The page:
Eucalyptus lucens facts for kids
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|Eucalyptus lucens near Hermannsburg, Northern Territory|
Priority One — Poorly Known Taxa (DEC)
Eucalyptus lucens, commonly known as the shiny-leaved mallee, is a species of mallee that is endemic to northwestern Australia. It has small, pale greyish to brown bark, glistening, lance-shaped adult leaves, flower buds in groups of seven on a branching peduncle, creamy white flowers and conical fruit.
Eucalyptus lucens is a mallee that typically grows to a height of 1–3 m (3 ft 3 in–9 ft 10 in) but sometimes as high as 5 m (16 ft), and forms a lignotuber. It has smooth pale grey to brownish bark, but often with some rough, fibrous or flaky bark near the base. Young plants and coppice regrowth have lance-shaped leaves arranged alternately, 8–10 mm (0.31–0.39 in) long and 15–20 mm (0.59–0.79 in) wide. Adult leaves are the same shade of glossy green on both sides, lance-shaped, 80–120 mm (3.1–4.7 in) long and 10–15 mm (0.39–0.59 in) wide, tapering to a petiole 10–15 mm (0.39–0.59 in) long. The flowers are mostly arranged on the ends of the branches in groups of seven on a thin, branching peduncle 3–10 mm (0.12–0.39 in) long, the individual buds on pedicels 3–10 mm (0.12–0.39 in) long. Flowering occurs between December and March and the flowers are creamy white. The fruit is a woody, conical capsule 4–6 mm (0.16–0.24 in) long and wide with the valves near rim level.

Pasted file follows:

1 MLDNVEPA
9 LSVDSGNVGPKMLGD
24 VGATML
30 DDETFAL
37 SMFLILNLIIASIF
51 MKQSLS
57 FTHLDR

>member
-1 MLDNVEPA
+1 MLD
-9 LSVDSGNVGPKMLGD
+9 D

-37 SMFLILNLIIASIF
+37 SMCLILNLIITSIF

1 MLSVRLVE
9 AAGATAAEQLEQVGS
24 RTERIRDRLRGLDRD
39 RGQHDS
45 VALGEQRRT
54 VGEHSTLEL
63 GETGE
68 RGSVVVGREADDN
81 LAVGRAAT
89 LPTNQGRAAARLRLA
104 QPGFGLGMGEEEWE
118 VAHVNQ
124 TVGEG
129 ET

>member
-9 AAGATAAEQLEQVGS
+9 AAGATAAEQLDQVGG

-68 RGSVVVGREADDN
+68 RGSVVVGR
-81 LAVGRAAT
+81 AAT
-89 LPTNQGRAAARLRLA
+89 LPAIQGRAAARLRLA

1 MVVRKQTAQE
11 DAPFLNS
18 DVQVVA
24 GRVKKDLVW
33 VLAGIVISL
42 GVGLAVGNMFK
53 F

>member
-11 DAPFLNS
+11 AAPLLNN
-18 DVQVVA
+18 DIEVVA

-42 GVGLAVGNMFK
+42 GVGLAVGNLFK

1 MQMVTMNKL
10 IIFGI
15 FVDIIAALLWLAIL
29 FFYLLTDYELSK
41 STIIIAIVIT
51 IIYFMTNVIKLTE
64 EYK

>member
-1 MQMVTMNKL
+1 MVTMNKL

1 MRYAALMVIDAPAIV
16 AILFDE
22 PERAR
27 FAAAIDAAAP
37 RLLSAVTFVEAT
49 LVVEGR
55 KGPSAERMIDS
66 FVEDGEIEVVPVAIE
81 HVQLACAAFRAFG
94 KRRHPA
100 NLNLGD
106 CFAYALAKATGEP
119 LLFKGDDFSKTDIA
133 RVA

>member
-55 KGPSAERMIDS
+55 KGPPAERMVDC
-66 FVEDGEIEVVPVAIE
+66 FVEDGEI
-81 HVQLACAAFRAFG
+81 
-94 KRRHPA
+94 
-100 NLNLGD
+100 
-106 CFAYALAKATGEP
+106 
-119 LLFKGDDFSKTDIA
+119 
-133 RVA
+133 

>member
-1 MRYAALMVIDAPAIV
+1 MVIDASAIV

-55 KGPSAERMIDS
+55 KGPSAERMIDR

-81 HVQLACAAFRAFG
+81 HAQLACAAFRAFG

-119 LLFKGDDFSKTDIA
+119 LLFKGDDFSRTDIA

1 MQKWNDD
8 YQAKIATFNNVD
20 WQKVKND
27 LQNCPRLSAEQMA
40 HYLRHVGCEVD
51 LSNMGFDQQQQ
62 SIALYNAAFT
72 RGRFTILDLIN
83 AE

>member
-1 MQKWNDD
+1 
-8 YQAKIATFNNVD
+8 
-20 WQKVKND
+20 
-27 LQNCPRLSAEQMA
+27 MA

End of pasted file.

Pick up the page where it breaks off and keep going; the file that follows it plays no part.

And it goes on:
This eucalypt is a comparatively rare species but is conspicuous due to its glistening leaves, contrasting with those of the few other eucalypts growing in similar areas.
Txonomy and naming
Eucalyptus lucens was first formally described in 1978 by Ian Brooker and Clyde Dunlop from a specimen collected by Dunlop on Mount Sonder in 1973. The description was published in the journal Australian Forest Research. The specific epithet (lucens) is a Latin word meaning "shining", "glistening" or "polished", referring to the shining leaves.
Distribution and habitat
Shiny-leaved mallee grows in open shrubland on shallow soils on sandstone and quartzite hills, mainly on the ranges west of Alice Springs in the northern Territory, but also in the Pilbara region of Western Australia.
This mallee is classified as "Priority One" in Western Australia, by the Government of Western Australia Department of Parks and Wildlife, meaning that it is known from only one or a few locations which are potentially at risk.
Eucalyptus lucens Facts for Kids. Kiddle Encyclopedia.